More deeply, what is at stake is the nature of human happiness. which can never be found in the coercive relationships produced by money, but only in the free (utterly free) action of human beings living out the full potentialities of their nature. That is the positive side of the socialist revolution that must take place if humanity and the planet they depend on are to survive. The negative prod is the more than 2 billion people around the world live on less than $2 a day, while 6 million children starve to death or die from easily preventable diseases each year. That Holocaust should shock the Christian conscience as much as Hilter's, but due to its hidden nature, it does not.
Apologists for the current system ignore its systemic nature. The reason capital cannot solve the ecological crisis which it has caused is that it is propelled constantly to expand. This is not an accidental tendency which could be counteracted by firm management, but a feature without which the system would collapse. To understand why this is the case, we notice first that capitalism always privileges short term gains, often provided by technological fixes, over long term planning, even when such planning might lead to more sustainable profits in the long term. The capitalist cannot concern himself with such planning because his focus must be on the immediate opportunity. If the soil becomes depleted due to exploitative agricultural practices, the solution is not end those practices in favor of sustainable agriculture, but to genetically modify crops so that they can grow in depleted conditions. Thereby the rate of profit can be sustained, while ignoring the long term effects of genetically modified crops. Not to sustain the rate of profit is to be liquidated by the market. No other consideration can be allowed to interfere. The price for ignoring this principle is economic suicide.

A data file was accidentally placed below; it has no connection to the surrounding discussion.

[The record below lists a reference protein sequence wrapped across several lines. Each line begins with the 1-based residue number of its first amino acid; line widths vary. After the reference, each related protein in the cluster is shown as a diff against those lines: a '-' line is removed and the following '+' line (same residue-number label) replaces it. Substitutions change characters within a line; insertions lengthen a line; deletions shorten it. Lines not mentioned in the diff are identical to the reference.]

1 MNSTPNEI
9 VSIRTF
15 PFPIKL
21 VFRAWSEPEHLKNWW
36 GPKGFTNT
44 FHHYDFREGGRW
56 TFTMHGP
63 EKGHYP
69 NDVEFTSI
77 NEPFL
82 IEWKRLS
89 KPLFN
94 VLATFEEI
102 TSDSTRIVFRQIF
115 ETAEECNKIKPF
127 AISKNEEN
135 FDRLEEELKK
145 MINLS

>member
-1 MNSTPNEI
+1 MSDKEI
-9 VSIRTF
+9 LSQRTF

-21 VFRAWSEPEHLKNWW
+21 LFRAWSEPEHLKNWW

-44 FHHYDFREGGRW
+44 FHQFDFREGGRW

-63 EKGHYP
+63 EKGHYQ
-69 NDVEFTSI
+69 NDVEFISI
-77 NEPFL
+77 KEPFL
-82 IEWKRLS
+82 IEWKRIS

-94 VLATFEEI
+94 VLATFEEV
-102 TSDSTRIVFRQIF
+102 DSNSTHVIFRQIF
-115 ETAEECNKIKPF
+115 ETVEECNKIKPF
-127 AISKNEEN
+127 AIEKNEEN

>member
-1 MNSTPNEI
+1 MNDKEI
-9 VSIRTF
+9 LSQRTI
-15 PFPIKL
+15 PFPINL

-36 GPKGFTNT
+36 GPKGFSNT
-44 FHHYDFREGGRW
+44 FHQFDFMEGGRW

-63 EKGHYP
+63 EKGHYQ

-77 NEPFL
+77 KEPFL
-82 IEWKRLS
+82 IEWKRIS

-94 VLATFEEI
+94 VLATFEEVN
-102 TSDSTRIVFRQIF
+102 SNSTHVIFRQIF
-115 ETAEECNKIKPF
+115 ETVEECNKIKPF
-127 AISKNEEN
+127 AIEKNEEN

"The constant drive to renew the capital accumulation process intensifies its destructive social metabolism, imposing the needs of capital on nature, regardless of the consequences to natural systems. Capitalism continues to play out the same failed strategy again and again. The solution to each environmental problem generates new environment problems( while of ten not curtailing the old ones). One crisis follows another, in an endless success of failure, stemming from the internal contradictions of the system. If we are to solve out environment crises, we need to go to the root of the problem: the social relation of capital itself, given that this social metabolic order undermines the "vital conditions of existence." - Brett Clark and Richard York, Rifts and Shifts: Getting to the Root of Environmental Crises, Monthly Review, November, 2008.